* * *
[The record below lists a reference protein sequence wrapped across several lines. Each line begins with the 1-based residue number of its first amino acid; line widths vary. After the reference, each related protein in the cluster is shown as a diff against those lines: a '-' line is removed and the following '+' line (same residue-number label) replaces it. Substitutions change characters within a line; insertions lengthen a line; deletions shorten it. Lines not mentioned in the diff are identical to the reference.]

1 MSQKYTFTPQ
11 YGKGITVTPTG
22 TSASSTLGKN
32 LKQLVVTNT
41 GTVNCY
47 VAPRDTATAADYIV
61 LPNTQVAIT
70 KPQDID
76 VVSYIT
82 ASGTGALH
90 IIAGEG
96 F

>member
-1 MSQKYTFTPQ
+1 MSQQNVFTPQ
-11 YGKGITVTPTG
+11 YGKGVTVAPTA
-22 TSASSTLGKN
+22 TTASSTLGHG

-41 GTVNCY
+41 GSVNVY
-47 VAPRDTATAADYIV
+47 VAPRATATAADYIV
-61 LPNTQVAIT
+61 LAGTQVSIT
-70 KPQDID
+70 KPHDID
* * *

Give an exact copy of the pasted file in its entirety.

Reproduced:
[The record below lists a reference protein sequence wrapped across several lines. Each line begins with the 1-based residue number of its first amino acid; line widths vary. After the reference, each related protein in the cluster is shown as a diff against those lines: a '-' line is removed and the following '+' line (same residue-number label) replaces it. Substitutions change characters within a line; insertions lengthen a line; deletions shorten it. Lines not mentioned in the diff are identical to the reference.]

1 MSQKYTFTPQ
11 YGKGITVTPTG
22 TSASSTLGKN
32 LKQLVVTNT
41 GTVNCY
47 VAPRDTATAADYIV
61 LPNTQVAIT
70 KPQDID
76 VVSYIT
82 ASGTGALH
90 IIAGEG
96 F

>member
-1 MSQKYTFTPQ
+1 MSQQNVFTPQ
-11 YGKGITVTPTG
+11 YGKGVTVAPTA
-22 TSASSTLGKN
+22 TTASSTLGHG

-41 GTVNCY
+41 GSVNVY
-47 VAPRDTATAADYIV
+47 VAPRATATAADYIV
-61 LPNTQVAIT
+61 LAGTQVSIT
-70 KPQDID
+70 KPHDID